Policy Analyst (completed committee term)

Organizer Photo

Sorina Stalla

U.S. Interagency Arctic Research Policy Committee
Fairbanks, AK
United States

BLaST Reporting & Outreach Coordinator

Organizer Photo

Amy Topkok

University of Alaska Fairbanks

Additional Organizers

IARPC Advisor

Organizer Photo

Kaja Brix

NOAA Fisheries
Fairbanks, AK
United States

Facilitator

Organizer Photo

Alli Harvey

Information Insights
Fairbanks, AK
United States

IARPC Advisor

Organizer Photo

Elizabeth Rom

U.S. National Science Foundation
Alexandria, VA
United States

Principal Investigators

International Arctic Research Center, Partner

Organizer Photo

Vladimir Alexeev

International Arctic Research Center (University of Alaska Fairbanks)
Fairbanks, AK
United States

Project Lead, ARCUS

Organizer Photo

Janet Warburton

Arctic Research Consortium of the U.S.
Anchorage, AK
United States

Executive Director, ARCUS

Organizer Photo

Helen Wiggins

Arctic Research Consortium of the U.S.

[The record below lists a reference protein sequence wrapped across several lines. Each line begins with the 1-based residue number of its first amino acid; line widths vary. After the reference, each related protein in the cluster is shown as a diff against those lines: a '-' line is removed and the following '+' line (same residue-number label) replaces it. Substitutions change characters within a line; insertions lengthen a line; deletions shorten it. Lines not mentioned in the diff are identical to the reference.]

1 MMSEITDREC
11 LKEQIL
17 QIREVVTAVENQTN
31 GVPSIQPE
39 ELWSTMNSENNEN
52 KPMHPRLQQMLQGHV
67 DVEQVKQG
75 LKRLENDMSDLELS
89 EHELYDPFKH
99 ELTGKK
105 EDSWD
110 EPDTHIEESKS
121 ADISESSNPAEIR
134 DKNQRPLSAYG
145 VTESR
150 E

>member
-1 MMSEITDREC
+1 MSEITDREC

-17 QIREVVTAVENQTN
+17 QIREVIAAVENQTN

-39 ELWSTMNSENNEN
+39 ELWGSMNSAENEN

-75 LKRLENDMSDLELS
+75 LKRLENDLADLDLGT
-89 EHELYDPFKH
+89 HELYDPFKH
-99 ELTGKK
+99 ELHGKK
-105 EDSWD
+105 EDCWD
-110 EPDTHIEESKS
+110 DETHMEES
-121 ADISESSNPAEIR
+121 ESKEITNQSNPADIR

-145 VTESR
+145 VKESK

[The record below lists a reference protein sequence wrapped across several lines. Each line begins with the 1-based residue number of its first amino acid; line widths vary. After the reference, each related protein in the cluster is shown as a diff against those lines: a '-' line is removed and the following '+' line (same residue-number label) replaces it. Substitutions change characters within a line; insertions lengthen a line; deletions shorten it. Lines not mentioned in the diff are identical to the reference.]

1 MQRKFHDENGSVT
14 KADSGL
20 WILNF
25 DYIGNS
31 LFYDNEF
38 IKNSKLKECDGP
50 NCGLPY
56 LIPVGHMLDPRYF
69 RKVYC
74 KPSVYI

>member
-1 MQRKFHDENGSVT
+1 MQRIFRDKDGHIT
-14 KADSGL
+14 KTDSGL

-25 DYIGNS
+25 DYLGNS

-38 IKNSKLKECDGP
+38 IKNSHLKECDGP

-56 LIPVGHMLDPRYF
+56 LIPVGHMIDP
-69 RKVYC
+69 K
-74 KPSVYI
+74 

Wasilla, AK
United States

The 2021 Workshop on Engaging Rural and Alaska Native Undergraduates and Youth in Arctic STEM is online, April 13-15, 2021.

Interested in joining the discussion?
If you are interested in participating, please submit the Interest Form.


Engaging Rural and Alaska Native Undergraduates & Youth in Arctic STEM
 Agenda Agenda for the Workshop (PDF - 446 KB)


As products are developed for this project, they will be shared here.
Current products include:

  • Upcoming Workshop Flyer (PDF)
  • A summary of the Listen and Learn sessions
  • Links to useful resources

If you have questions about this information, please contact Janet Warburton at warburton [at] arcus.org.


Workshop Flyer

Please share this flyer in your networks and/or with others to broaden the participation in the upcoming online workshop.
Workshop Announcement (PDF)

Summary on Emerging Themes from Listen and Learn Sessions

The following summary articulates the main themes that emerged from the facilitated Listen and Learn sessions held in 2020. These listening session themes are guiding the framework of the discussions in the online 2021 workshop on Engaging Rural and Alaska Native Undergraduates and Youth in Arctic STEM. Input from the Listen and Learn sessions were grouped into overarching themes. The key themes that emerged were:

• Cost-Benefit of Participating in Programs
• Accessibility
• Relevance
• Community Engagement
• Long Term & Post-Program Engagement
• Funding
• Outreach and Recruitment
• Mentorship
• Partnerships

Below is the input that was gathered during the Listen and Learn sessions and draft guidance, summarized by the organizers, are listed below each theme. This information is just the start of the discussions and doesn't represent any final product.